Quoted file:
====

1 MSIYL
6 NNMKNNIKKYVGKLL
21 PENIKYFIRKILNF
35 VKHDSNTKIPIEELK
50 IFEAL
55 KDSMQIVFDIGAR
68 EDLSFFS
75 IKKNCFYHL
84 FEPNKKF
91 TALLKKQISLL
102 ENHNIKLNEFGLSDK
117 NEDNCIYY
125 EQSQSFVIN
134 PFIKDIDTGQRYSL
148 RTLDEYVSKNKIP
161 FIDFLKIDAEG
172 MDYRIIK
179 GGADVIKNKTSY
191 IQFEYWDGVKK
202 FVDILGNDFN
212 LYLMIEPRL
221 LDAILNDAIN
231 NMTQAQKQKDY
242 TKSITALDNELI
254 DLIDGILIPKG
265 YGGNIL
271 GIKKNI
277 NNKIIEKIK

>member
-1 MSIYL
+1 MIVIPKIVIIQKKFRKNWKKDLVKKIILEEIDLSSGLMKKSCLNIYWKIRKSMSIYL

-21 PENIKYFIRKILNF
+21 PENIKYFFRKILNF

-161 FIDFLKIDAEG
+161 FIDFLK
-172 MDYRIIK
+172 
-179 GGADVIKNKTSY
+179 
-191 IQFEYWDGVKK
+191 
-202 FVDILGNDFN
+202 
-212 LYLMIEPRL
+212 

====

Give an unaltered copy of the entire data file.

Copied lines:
1 MSIYL
6 NNMKNNIKKYVGKLL
21 PENIKYFIRKILNF
35 VKHDSNTKIPIEELK
50 IFEAL
55 KDSMQIVFDIGAR
68 EDLSFFS
75 IKKNCFYHL
84 FEPNKKF
91 TALLKKQISLL
102 ENHNIKLNEFGLSDK
117 NEDNCIYY
125 EQSQSFVIN
134 PFIKDIDTGQRYSL
148 RTLDEYVSKNKIP
161 FIDFLKIDAEG
172 MDYRIIK
179 GGADVIKNKTSY
191 IQFEYWDGVKK
202 FVDILGNDFN
212 LYLMIEPRL
221 LDAILNDAIN
231 NMTQAQKQKDY
242 TKSITALDNELI
254 DLIDGILIPKG
265 YGGNIL
271 GIKKNI
277 NNKIIEKIK

>member
-1 MSIYL
+1 MIVIPKIVIIQKKFRKNWKKDLVKKIILEEIDLSSGLMKKSCLNIYWKIRKSMSIYL

-21 PENIKYFIRKILNF
+21 PENIKYFFRKILNF

-161 FIDFLKIDAEG
+161 FIDFLK
-172 MDYRIIK
+172 
-179 GGADVIKNKTSY
+179 
-191 IQFEYWDGVKK
+191 
-202 FVDILGNDFN
+202 
-212 LYLMIEPRL
+212 